Property taxes are often the lifeblood of local community funding, making it imperative that local governments stay on top their collection. Onslow County, North Carolina, is finding out the hard way what poor debt collection
practices can lead to, according to the Jacksonville Daily News. The paper reports that Onslow County accumulated a $3.5 million shortfall in 2010 due to insufficient tax collection.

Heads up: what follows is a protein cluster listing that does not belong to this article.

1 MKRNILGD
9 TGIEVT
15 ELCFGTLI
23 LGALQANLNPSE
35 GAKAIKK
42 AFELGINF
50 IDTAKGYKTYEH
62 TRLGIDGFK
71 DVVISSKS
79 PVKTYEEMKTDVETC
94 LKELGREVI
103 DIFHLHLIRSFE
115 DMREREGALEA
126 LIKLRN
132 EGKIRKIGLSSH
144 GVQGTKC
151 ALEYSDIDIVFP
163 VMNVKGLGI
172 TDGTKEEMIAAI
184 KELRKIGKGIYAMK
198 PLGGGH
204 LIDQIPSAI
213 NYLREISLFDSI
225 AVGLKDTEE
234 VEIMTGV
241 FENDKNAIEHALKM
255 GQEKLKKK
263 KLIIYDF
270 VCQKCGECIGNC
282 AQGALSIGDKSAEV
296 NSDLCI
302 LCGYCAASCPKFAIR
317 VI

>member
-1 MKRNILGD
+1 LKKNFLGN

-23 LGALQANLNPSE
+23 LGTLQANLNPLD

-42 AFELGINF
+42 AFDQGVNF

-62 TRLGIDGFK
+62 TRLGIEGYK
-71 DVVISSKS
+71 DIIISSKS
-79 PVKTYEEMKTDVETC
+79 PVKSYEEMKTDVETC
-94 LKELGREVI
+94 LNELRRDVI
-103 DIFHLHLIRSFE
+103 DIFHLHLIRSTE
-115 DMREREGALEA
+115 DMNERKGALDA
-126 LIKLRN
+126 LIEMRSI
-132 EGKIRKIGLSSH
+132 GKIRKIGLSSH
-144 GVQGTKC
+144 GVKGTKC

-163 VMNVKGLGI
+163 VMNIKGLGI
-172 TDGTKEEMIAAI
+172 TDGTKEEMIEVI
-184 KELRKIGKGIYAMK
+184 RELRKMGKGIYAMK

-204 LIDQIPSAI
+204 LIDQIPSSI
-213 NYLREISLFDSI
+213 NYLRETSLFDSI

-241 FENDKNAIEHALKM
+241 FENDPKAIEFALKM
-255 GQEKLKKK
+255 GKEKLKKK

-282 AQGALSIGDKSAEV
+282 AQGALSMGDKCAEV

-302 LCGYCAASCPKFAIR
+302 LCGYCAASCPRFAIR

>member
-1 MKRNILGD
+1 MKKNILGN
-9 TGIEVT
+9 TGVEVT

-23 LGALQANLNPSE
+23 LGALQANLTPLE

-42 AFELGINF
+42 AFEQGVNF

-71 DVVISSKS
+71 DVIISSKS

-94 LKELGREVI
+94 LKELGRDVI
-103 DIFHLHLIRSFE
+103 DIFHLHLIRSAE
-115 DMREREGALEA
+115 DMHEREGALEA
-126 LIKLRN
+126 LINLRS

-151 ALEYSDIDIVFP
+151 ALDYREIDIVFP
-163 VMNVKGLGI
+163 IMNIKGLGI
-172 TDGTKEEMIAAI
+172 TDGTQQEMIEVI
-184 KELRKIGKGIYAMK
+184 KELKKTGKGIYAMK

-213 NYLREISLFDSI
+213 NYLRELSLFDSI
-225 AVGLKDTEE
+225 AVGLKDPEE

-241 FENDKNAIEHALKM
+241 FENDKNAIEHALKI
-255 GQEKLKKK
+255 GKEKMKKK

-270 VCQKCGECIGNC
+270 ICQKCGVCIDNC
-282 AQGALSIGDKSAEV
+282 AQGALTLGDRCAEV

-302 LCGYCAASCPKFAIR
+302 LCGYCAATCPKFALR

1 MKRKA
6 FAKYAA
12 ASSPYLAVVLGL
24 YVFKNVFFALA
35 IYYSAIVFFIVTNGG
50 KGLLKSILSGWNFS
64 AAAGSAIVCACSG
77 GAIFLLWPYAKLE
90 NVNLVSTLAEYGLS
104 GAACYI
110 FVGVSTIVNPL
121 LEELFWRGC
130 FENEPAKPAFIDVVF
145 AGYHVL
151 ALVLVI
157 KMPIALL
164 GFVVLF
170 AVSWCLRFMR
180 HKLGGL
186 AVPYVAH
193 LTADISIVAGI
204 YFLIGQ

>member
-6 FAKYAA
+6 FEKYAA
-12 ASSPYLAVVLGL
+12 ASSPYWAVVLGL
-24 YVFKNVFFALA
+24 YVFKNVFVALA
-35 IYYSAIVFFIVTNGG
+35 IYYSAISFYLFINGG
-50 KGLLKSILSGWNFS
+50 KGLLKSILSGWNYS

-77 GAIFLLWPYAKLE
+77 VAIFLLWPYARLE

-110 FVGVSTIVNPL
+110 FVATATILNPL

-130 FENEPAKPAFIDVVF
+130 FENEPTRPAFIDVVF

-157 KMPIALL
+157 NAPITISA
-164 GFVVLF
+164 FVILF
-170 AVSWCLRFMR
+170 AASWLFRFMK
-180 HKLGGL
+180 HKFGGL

The shortcoming has been two years in the making, with the county's 5,784 properties collectively owing more than $5.4 million between 2009 and 2010. The lack of property taxes is having tangible effects on local services, including the ability to properly fund public schools and public safety institutions. Onslow County tax administrator Harry Smith told the Daily News that while the rate of taxes received inched upward in 2010, it is imperative for residents to pay their taxes on time. Though the amount owed varies with each property, the Jacksonville Daily News reports that Charlotte-based real estate developers R.A. North owe the county more than $700,000. A similar problem is plaguing Bradley County, Tennessee, according to the Chattanooga Times Free Press. The County Commission's Finance Committee reports that the county is approximately $6.8 million short of its necessary funding for the new budget that begins on July 1. Part of Bradley County's shortfall is due to poor debt collection on property taxes, but local lawmakers also find borrowing to be very difficult under the current tax code, the news source reports. However, there was a bit of good news that came from the commission, which reported that collection increased by approximately $438,000 in 2010. That represents a 90.2 percent collection rate - up 0.6 percent from the previous year. Much like Onslow County, Bradley County officials state increased funds are needed to repair local schools. According to the Times Free Press, county school board chairman Troy Weathers said an additional $400,000 is needed for maintenance at the middle and high schools. Commissioner Robert Rominger warned that a vote on a tax increase may be necessary to supply residents with expected services. "It looks like we are not ready to vote on a tax increase," Rominger told the paper. "I think people are going to ask what they are getting for their money."